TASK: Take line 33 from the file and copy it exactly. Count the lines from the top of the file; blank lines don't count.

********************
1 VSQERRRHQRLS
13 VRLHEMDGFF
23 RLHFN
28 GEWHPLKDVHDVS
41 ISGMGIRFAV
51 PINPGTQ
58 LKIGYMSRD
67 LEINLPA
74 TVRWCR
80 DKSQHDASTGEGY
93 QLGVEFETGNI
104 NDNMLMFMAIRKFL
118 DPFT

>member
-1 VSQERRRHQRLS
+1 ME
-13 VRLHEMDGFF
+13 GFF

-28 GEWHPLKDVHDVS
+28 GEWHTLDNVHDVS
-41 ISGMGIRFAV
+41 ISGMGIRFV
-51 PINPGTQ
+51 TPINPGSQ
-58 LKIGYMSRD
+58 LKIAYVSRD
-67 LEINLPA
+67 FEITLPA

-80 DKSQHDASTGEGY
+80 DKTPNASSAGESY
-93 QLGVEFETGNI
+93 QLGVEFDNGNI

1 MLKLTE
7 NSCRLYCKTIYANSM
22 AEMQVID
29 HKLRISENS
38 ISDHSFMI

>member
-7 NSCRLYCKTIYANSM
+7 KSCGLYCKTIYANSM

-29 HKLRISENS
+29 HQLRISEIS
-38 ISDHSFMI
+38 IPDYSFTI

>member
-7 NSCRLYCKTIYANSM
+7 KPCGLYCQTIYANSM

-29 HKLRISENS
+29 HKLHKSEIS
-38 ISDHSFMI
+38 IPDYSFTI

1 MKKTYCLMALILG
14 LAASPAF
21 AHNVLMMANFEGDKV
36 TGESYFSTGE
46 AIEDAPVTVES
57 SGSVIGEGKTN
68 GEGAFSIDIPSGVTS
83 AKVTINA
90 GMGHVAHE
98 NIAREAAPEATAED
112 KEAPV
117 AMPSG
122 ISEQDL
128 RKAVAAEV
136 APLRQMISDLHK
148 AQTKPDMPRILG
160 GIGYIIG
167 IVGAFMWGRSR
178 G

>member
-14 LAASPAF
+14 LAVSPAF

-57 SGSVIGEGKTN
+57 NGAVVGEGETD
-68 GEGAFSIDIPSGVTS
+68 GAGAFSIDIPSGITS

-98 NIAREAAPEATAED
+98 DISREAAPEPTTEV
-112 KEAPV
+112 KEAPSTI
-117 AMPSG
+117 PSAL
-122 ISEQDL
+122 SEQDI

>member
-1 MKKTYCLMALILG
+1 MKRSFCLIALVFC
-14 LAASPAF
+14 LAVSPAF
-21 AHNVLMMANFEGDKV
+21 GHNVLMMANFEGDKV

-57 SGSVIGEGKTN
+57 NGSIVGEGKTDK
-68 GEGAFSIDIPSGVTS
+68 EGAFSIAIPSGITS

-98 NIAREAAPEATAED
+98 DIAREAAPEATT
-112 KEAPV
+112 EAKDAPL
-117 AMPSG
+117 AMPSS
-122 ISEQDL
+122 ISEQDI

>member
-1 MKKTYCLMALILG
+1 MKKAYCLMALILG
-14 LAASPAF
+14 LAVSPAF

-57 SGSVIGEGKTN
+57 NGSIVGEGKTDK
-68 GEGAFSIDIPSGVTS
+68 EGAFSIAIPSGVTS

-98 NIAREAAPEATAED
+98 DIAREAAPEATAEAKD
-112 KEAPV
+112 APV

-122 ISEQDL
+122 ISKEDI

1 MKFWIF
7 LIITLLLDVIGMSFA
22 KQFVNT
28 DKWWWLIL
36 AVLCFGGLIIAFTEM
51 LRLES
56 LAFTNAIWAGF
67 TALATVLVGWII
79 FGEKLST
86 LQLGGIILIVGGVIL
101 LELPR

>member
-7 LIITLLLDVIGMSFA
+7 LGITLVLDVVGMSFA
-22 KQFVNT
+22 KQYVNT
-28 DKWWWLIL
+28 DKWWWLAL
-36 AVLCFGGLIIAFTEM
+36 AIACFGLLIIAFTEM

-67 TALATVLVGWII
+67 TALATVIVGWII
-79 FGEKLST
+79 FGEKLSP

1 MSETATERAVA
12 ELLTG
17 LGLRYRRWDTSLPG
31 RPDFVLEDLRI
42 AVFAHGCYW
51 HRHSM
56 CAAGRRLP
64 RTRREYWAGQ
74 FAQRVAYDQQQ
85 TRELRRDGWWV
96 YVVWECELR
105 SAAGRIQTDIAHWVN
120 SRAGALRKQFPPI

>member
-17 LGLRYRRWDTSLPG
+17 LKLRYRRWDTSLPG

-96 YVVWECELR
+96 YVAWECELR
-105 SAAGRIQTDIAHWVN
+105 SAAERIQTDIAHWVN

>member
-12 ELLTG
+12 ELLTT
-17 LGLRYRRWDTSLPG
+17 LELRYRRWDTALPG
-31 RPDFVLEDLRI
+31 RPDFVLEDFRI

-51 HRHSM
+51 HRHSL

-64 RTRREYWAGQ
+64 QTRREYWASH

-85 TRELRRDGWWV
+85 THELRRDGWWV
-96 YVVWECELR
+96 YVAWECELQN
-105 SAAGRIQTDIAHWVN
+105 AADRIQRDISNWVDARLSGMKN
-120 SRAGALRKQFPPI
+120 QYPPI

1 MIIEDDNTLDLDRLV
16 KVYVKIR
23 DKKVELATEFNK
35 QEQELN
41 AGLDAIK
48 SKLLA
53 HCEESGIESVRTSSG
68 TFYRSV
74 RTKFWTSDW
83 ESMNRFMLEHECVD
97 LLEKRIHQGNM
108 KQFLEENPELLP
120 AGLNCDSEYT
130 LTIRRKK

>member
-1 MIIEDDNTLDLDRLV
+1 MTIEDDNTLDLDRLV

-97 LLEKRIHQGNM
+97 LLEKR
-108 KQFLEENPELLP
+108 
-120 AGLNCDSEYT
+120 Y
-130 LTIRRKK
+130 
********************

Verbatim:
1 MLKLTE